Don’t Feed the Phish

Phishing – a word that strikes fear in the heart of anyone concerned with cybersecurity. Which should be everyone. Once mainly an email-based attack, phishing has developed into smishing (phishing via text) and vishing (phishing via phone call). What are the tell-tale signs of a phishing attack?

 

Hover, don’t click.

The following text is an excerpt from an actual phishing message from last winter:

Notice: You have to appear in court on 18th January 2018. Copy of the Court Notice is attached to this email. Please click here and read it thoroughly.

Ignoring the grammatical mistakes in this email, one clear phishing trademark remains: the link. You should always hover your mouse over a link to see the url. On a mobile device, you can tap and hold on the link to view the url. Does it look legitimate? In this case, the link directed you to an earthlink.net address, which is not what the court system uses.

 

Who sent the message?

In the example above, the email was sent from an @philasd address – the Philadelphia school system. How likely is it that you would receive a notice to appear in court from someone in the Philly school system? Hint: not at all.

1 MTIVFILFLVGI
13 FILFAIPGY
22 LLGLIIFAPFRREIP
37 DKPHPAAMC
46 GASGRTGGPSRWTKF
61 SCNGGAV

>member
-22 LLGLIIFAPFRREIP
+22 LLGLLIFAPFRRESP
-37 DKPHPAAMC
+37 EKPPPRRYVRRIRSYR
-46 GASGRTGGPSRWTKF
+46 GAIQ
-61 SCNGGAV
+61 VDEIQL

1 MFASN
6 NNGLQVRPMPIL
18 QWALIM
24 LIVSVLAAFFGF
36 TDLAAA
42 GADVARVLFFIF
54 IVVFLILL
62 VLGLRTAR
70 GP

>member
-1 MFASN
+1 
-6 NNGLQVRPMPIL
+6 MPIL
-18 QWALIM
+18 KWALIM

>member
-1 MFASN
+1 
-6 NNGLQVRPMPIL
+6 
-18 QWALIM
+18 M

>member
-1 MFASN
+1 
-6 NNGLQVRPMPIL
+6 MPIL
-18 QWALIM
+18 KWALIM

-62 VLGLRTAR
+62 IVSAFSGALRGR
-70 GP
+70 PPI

Verify identity.

In a similar vein, it’s wise to verify the identity of the sender. If you receive a text from your aunt asking to wire her money or a message from your boss telling you to transfer money to a bank, contact the person another way. Call them and make sure they really sent that message.

 

Watch out for passwords.

If someone is asking for a password or PIN number, be it via email, text, or phone call, do not give it to them. Your bank will never as for your PIN. ITS will never ask for your password. You may even get calls from people claiming to be the IRS. While these may seem especially scary, the IRS sends documents via mail. They do not call people.

 

Trust your gut.

Does the message that you got feel…wrong? Trust your instincts. Beware of scare tactics. If a message seems very frightening, it’s probably not real. Take a moment and review the available information. Does it feel “real?” If in doubt, you can contact the help desk at helpdesk@etown.edu or ex. 3333.

 

Remember to forward any phishing messages to mailcop@etown.edu. Here’s to a safe semester!

 

Adapted from Educause.

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